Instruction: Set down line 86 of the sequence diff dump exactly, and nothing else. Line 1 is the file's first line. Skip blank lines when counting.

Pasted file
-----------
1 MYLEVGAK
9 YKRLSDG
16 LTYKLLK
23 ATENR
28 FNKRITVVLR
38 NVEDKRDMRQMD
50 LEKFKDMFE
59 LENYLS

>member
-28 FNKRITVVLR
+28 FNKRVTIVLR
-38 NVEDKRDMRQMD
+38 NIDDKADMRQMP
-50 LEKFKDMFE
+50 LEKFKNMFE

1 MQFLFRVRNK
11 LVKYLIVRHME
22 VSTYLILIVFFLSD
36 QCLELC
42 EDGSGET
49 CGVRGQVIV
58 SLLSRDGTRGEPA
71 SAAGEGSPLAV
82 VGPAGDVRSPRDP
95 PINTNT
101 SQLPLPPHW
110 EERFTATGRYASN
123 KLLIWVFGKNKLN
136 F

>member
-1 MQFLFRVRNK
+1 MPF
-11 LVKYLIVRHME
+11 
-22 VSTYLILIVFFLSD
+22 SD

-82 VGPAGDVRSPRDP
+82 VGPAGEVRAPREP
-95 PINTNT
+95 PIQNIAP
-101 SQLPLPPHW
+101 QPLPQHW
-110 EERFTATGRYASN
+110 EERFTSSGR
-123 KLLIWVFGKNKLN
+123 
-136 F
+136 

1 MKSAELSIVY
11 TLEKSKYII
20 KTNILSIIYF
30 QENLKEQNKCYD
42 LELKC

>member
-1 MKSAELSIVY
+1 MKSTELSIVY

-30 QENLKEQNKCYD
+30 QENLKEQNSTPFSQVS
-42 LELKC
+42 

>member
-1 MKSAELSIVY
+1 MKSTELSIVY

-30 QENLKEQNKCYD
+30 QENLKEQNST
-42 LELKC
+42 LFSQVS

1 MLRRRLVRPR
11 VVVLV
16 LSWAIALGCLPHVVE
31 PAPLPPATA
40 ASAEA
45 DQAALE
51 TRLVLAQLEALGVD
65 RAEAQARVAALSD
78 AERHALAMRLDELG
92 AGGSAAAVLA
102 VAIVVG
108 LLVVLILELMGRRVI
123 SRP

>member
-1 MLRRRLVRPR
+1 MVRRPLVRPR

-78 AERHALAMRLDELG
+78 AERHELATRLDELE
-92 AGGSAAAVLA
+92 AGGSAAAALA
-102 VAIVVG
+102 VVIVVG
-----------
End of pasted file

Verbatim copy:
-92 AGGSAAAVLA